Russian scientists study prehistoric animal viruses from the permafrost

Researchers analyze prehistoric viruses in animals dug out from the Siberian permafrost.

Credit: Nina Sleptsova/NEFU
  • Scientists in a Siberian laboratory in Russia began studying ancient viruses.
  • The viruses come from prehistoric animals dug out from the melting permafrost.
  • The research lab used to be a center for the development of biological weapons.
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Newly discovered mineral petrovite could revolutionize batteries

A mineral made in a Kamchatka volcano may hold the answer to cheaper batteries, find scientists.

Credit: Filatov et al.
  • Russian scientists discover a new mineral in the volcanic area of Kamchatka in the country's far east.
  • The mineral dubbed "petrovite" can be utilized to power sodium-ion batteries.
  • Batteries based on salt would be cheaper to produce than lithium-ion batteries.
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Russia claims world's first COVID-19 vaccine but skepticism abounds

President Vladimir Putin announces approval of Russia's coronavirus vaccine but scientists warn it may be unsafe.

Credit: Alexei Nikolsky, Sputnik, Kremlin Pool Photo via AP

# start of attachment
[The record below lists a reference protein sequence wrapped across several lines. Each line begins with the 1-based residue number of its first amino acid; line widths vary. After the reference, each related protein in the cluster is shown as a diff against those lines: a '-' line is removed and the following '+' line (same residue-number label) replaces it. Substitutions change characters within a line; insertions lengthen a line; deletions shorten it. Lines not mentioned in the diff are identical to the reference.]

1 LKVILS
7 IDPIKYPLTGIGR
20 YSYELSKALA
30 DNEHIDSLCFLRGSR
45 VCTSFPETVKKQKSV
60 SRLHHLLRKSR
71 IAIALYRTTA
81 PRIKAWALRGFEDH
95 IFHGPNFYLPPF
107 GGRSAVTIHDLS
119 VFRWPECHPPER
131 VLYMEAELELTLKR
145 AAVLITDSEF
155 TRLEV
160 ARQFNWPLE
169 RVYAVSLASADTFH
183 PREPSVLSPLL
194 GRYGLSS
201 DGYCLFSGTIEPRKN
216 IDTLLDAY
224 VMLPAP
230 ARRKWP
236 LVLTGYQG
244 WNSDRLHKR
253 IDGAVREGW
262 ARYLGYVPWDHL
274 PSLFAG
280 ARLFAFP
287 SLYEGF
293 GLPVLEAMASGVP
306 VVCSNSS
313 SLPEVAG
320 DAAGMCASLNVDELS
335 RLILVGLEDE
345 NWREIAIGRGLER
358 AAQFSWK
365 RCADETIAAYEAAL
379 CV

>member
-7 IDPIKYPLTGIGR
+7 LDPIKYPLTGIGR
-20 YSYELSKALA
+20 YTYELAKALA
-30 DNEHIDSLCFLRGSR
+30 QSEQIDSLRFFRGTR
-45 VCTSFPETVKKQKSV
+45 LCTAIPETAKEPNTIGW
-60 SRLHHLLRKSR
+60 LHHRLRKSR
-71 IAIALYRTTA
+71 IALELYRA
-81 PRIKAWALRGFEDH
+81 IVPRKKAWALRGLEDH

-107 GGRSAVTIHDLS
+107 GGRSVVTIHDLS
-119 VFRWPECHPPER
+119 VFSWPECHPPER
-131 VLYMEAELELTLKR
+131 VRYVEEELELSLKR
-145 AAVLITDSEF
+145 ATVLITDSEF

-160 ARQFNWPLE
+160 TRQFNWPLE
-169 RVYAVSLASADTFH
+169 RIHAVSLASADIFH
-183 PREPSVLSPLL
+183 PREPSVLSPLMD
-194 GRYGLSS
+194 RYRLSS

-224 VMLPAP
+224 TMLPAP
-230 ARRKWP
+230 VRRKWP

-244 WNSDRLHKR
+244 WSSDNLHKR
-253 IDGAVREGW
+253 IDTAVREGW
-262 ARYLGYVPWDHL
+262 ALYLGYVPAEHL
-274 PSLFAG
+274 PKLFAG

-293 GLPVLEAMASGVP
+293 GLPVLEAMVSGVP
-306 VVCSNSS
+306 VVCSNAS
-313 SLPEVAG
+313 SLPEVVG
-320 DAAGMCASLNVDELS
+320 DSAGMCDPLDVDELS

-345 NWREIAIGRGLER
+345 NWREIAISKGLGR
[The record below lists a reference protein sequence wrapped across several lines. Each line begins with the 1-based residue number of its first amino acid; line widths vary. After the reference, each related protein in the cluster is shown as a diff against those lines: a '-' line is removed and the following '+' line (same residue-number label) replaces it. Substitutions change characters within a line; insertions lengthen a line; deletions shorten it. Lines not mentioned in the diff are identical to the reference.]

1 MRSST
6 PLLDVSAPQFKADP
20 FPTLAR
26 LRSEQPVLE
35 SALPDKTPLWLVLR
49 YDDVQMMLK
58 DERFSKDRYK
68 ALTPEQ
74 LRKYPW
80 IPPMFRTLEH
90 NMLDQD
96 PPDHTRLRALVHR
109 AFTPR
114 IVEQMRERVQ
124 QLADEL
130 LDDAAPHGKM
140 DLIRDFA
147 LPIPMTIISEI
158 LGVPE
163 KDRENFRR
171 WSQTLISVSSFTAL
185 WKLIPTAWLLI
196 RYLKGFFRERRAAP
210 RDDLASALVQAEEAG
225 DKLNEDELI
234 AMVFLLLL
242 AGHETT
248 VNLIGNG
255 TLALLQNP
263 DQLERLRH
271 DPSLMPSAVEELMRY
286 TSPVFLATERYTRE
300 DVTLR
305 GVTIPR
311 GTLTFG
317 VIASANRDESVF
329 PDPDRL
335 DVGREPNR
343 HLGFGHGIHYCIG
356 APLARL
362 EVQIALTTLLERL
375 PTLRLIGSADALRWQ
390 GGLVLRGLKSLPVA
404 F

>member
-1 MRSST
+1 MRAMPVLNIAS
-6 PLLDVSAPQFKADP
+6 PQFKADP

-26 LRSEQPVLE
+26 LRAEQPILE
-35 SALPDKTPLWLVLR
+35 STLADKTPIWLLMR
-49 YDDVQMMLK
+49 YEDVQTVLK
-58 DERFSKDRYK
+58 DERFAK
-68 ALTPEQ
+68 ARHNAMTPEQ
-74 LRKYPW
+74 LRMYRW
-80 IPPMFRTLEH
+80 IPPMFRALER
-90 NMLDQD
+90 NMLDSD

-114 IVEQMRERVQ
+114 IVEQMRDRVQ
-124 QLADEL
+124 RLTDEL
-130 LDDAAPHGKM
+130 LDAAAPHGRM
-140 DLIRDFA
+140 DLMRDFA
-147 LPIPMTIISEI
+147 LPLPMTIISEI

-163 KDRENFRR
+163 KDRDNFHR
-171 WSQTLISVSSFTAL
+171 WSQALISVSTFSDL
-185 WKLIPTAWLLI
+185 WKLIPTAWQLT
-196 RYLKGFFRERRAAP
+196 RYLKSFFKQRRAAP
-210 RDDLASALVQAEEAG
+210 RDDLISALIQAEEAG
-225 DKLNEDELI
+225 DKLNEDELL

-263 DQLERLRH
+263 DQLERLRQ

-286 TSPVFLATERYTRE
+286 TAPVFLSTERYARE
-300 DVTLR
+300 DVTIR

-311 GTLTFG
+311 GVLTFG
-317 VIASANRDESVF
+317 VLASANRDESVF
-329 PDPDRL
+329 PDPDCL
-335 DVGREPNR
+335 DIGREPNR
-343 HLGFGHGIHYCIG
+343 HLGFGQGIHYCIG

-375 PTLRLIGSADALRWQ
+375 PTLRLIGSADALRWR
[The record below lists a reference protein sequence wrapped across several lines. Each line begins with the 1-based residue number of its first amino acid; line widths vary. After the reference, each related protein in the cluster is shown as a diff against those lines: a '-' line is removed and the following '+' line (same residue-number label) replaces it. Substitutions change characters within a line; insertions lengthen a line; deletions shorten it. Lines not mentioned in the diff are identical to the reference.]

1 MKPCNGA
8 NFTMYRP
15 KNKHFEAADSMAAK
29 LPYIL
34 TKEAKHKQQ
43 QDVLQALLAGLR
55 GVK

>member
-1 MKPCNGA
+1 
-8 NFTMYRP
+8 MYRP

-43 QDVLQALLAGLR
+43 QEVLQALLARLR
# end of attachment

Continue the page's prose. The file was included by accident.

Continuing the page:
• Vladimir Putin announced on Tuesday that a COVID-19 vaccine has been approved in Russia.
  • Scientists around the world are worried that the vaccine is unsafe and that Russia fast-tracked the vaccine without performing the necessary phase 3 trials.
  • To date, Russia has had nearly 900,000 registered cases of coronavirus.
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    Russian company accidentally spills 20,000 tons of oil into Arctic river

    It's one of the nation's worst oil spills on record.

    Greenpeace Russia
    • The accident occurred in the Siberian city of Norilsk.
    • The company said thawing permafrost caused a fuel tank to collapse.
    • Thawing permafrost poses a major threat to Russia's oil industry, which is the world's third largest.
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    Archaeologists solve the enigma of Ice Age mammoth bone circles

    Strange bone circles made from mammoths revealed clues about how ancient communities survived Europe's last ice age.

    Credit: Alex Pryor
    • Archaeologists found new clues to the purpose of the bone circles in Russia and Ukraine from the last Ice Age.
    • The previous theories assumed they were used for dwellings.
    • The new finds indicate they were used partially for fuel and had remains of different plants.
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